Two, I know you will be forgiving of my steps because you are a great follower. You’ll find a way to dance the dance within our dance.

    And three, I will delightfully surprise you. *merry wink & smile*

    Isn’t it true that when you are relaxed, everything just flows. At practica this past Tuesday, I was so ON. My frame was excellent and they played a lot of music I recognized…and my steps were performance-like beautiful since I am always trying to make my steps similar to my favorite instructors: Gustavo Naveira, Carlos Riverola, Damian Essell, Julio Balmaceda and now your Ariel, just to name a few. 🙂

    A good leader can lead virtually anyone…but you have to work awfully hard though to communicate it (if your follower isn’t at your level yet) without being insulting…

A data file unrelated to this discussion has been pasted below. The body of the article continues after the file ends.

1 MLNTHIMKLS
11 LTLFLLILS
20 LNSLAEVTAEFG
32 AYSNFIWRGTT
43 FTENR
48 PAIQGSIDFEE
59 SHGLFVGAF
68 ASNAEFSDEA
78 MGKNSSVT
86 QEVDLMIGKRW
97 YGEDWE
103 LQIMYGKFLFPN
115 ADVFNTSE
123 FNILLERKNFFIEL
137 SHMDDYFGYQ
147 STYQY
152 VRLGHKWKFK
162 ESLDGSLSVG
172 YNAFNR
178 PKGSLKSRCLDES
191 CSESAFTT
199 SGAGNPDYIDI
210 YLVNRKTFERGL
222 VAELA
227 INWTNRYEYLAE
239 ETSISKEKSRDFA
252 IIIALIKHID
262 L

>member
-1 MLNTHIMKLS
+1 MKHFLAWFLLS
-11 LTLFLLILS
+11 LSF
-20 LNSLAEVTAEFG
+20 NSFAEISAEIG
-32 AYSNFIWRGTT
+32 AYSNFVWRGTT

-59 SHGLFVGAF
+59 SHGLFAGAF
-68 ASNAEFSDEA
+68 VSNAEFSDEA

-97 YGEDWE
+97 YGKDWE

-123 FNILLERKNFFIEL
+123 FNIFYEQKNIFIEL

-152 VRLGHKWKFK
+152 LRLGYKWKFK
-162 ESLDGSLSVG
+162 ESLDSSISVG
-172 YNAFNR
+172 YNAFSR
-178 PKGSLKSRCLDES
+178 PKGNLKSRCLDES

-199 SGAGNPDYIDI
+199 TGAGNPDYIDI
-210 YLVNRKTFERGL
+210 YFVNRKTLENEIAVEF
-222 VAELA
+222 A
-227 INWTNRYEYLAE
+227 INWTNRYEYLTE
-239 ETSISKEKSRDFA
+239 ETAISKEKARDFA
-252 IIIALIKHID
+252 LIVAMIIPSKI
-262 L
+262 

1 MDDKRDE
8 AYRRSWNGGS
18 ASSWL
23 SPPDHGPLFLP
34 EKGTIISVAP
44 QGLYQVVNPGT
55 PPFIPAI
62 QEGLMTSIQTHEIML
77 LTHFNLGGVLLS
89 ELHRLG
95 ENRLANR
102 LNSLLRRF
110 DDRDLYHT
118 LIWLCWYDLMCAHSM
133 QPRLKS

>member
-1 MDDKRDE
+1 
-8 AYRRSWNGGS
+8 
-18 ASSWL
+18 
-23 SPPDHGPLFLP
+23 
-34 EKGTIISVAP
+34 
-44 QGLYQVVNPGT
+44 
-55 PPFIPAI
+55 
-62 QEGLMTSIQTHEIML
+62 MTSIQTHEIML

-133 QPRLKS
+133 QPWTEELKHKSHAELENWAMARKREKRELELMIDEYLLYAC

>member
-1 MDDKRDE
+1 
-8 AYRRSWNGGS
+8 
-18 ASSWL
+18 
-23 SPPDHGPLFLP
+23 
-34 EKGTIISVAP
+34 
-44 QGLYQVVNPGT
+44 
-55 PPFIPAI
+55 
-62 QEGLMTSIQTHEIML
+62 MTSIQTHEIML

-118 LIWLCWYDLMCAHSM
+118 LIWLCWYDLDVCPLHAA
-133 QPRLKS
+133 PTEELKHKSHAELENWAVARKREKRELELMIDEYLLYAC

…I am always glad and reassured that when I’m having a problem with a certain step in class and know I am giving the proper lead that I can ask the teacher and double-check to ensure I am giving the right lead.

    And it is! Because you’re right, Sally. Confidence is everything in this dance. Even if you’re leading things right, but the follower can’t follow the lead, it is frustrating and saps the confidence level. Thus, it’s always nice to get a boost when you dance with your teacher and she says “Yes, Sly, that’s a beautiful lead.” Words to warm any leader’s heart. 😀

    Now I just have to help my follower understand…without her getting all insulted. Then again, it’s only 3-5 minutes and it’s on to a new partner. *chuckle* Still, if the follower allows herself to be corrected, I’d do my best to help both of us out in making it work.

    …because yes…it does take two to tango….

    Smiles, Sly 🙂